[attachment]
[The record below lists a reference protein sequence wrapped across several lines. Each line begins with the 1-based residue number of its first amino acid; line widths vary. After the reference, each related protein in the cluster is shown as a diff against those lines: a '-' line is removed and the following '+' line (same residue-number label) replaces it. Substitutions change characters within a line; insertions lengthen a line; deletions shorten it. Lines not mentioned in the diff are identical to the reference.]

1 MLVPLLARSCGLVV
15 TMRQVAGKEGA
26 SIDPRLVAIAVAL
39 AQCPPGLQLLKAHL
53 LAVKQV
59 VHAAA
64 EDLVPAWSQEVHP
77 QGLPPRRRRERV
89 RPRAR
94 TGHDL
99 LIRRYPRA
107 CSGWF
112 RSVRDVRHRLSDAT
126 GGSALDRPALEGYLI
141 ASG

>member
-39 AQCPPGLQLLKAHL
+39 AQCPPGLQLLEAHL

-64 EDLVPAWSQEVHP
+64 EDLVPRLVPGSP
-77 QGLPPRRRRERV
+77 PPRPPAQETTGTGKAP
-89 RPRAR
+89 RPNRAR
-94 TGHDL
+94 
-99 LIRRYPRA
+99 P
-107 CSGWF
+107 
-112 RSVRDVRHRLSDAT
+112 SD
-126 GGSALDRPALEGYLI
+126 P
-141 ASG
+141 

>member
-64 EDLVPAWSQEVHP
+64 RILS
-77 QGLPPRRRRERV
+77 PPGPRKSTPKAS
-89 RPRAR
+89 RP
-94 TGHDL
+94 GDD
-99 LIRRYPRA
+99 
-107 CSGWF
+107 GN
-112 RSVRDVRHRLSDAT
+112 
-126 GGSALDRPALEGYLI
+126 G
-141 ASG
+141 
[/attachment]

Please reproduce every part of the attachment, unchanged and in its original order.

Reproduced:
[The record below lists a reference protein sequence wrapped across several lines. Each line begins with the 1-based residue number of its first amino acid; line widths vary. After the reference, each related protein in the cluster is shown as a diff against those lines: a '-' line is removed and the following '+' line (same residue-number label) replaces it. Substitutions change characters within a line; insertions lengthen a line; deletions shorten it. Lines not mentioned in the diff are identical to the reference.]

1 MLVPLLARSCGLVV
15 TMRQVAGKEGA
26 SIDPRLVAIAVAL
39 AQCPPGLQLLKAHL
53 LAVKQV
59 VHAAA
64 EDLVPAWSQEVHP
77 QGLPPRRRRERV
89 RPRAR
94 TGHDL
99 LIRRYPRA
107 CSGWF
112 RSVRDVRHRLSDAT
126 GGSALDRPALEGYLI
141 ASG

>member
-39 AQCPPGLQLLKAHL
+39 AQCPPGLQLLEAHL

-64 EDLVPAWSQEVHP
+64 EDLVPRLVPGSP
-77 QGLPPRRRRERV
+77 PPRPPAQETTGTGKAP
-89 RPRAR
+89 RPNRAR
-94 TGHDL
+94 
-99 LIRRYPRA
+99 P
-107 CSGWF
+107 
-112 RSVRDVRHRLSDAT
+112 SD
-126 GGSALDRPALEGYLI
+126 P
-141 ASG
+141 

>member
-64 EDLVPAWSQEVHP
+64 RILS
-77 QGLPPRRRRERV
+77 PPGPRKSTPKAS
-89 RPRAR
+89 RP
-94 TGHDL
+94 GDD
-99 LIRRYPRA
+99 
-107 CSGWF
+107 GN
-112 RSVRDVRHRLSDAT
+112 
-126 GGSALDRPALEGYLI
+126 G
-141 ASG
+141 